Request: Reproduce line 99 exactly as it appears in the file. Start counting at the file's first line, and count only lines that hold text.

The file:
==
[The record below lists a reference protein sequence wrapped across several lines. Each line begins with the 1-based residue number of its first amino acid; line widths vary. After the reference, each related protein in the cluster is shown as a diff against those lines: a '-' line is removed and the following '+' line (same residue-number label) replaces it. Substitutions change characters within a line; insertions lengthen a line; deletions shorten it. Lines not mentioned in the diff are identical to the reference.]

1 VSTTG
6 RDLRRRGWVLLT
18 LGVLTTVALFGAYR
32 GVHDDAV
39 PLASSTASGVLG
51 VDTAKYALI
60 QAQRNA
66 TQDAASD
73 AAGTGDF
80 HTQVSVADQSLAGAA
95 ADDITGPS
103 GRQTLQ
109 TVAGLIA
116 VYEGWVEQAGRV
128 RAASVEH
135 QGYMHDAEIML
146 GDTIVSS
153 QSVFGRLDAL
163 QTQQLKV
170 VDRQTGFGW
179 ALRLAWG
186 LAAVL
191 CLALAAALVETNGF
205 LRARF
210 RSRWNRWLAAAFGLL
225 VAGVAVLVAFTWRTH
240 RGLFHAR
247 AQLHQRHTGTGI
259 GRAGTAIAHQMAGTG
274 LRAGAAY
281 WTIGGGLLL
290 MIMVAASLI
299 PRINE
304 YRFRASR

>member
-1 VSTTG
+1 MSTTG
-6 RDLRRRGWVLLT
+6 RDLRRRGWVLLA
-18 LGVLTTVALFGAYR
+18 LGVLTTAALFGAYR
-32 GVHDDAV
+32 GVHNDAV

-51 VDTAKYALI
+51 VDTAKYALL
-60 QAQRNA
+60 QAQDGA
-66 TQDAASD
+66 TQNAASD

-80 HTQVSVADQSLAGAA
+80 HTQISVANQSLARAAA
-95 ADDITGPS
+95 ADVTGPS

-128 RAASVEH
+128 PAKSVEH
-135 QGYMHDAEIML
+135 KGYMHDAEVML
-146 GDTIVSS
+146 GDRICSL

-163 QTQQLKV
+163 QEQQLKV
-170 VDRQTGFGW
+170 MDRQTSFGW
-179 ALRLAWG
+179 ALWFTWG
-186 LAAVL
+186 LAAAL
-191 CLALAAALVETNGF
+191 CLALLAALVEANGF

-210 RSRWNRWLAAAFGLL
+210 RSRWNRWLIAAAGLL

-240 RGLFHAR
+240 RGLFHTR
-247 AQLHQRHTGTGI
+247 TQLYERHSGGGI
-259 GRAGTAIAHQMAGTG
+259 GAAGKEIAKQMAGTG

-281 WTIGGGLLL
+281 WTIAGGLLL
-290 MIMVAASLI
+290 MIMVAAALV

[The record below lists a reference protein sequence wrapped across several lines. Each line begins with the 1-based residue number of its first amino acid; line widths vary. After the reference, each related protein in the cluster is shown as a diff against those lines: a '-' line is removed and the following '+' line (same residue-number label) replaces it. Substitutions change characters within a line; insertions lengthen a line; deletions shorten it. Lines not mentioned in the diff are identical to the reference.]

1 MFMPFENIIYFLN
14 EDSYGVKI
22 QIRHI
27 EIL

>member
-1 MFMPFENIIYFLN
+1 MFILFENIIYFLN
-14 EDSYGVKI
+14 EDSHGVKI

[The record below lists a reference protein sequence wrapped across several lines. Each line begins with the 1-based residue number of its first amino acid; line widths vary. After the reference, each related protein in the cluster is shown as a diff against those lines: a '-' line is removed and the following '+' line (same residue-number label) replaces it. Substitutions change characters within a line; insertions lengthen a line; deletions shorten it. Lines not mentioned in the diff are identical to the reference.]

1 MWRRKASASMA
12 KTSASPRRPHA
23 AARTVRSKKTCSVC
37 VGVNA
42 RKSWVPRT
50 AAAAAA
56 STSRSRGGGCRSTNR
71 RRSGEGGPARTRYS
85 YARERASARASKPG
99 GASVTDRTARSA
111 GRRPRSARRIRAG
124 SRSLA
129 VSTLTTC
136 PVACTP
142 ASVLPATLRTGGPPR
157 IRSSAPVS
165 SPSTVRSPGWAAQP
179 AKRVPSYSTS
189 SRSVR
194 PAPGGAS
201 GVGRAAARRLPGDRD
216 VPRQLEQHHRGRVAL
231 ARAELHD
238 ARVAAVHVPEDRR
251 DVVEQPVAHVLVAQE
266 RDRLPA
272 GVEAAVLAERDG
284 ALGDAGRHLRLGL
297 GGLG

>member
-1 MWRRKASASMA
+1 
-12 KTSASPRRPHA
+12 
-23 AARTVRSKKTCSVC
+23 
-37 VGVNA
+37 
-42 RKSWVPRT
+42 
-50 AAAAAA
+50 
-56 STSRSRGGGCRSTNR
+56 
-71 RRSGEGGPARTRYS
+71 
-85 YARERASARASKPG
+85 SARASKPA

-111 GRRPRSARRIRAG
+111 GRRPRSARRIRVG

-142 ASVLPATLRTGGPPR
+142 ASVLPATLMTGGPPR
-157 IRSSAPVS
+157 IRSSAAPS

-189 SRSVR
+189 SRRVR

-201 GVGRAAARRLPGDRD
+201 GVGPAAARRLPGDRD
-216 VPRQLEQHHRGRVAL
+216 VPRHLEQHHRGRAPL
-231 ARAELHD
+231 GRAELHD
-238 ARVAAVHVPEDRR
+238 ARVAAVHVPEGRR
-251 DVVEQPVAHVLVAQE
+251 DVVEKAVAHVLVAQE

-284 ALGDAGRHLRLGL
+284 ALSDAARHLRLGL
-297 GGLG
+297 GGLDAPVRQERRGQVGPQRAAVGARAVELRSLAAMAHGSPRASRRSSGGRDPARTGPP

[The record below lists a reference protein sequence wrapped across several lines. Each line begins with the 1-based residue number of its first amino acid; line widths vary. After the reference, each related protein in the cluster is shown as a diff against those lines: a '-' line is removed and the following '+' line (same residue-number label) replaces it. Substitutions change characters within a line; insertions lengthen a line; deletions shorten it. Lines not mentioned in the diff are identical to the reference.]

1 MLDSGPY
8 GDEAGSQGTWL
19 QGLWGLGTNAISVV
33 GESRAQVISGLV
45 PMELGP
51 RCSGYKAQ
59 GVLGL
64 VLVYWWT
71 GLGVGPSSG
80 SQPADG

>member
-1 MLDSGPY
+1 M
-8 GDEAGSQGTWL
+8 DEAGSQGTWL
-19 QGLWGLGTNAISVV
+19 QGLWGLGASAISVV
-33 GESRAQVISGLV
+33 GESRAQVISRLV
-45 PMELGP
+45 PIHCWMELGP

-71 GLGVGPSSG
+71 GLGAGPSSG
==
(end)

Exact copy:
50 AAAAAA